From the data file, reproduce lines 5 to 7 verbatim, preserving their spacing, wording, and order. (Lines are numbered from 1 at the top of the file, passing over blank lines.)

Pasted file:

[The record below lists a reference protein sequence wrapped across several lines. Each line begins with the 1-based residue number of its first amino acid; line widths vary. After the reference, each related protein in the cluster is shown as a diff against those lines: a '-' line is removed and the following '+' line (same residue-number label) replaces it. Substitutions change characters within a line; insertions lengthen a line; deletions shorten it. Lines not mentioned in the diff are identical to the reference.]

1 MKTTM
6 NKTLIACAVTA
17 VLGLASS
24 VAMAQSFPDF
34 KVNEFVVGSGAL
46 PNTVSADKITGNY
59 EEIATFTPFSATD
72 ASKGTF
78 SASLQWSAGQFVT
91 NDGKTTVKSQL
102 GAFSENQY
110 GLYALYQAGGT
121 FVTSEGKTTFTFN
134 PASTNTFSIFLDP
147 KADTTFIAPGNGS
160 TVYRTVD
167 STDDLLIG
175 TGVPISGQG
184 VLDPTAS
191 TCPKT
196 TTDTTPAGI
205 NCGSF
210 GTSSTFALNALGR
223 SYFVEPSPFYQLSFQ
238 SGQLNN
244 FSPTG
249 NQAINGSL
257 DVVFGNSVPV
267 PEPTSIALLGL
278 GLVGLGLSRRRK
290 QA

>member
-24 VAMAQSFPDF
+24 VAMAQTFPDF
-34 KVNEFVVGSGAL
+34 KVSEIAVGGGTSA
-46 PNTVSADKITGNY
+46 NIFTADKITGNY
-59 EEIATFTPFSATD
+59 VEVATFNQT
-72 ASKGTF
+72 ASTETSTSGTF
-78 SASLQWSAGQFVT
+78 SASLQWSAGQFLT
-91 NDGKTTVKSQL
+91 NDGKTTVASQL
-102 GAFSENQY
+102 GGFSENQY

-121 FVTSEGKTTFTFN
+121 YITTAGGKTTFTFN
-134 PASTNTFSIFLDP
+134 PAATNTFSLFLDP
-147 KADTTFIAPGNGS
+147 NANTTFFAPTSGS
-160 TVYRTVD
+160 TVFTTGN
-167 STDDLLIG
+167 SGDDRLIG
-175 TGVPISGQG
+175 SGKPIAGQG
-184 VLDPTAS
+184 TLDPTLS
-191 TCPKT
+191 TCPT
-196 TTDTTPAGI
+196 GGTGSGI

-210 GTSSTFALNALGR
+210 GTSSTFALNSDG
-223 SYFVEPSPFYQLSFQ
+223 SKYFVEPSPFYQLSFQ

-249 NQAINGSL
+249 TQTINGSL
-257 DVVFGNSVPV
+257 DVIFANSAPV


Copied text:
24 VAMAQSFPDF
34 KVNEFVVGSGAL
46 PNTVSADKITGNY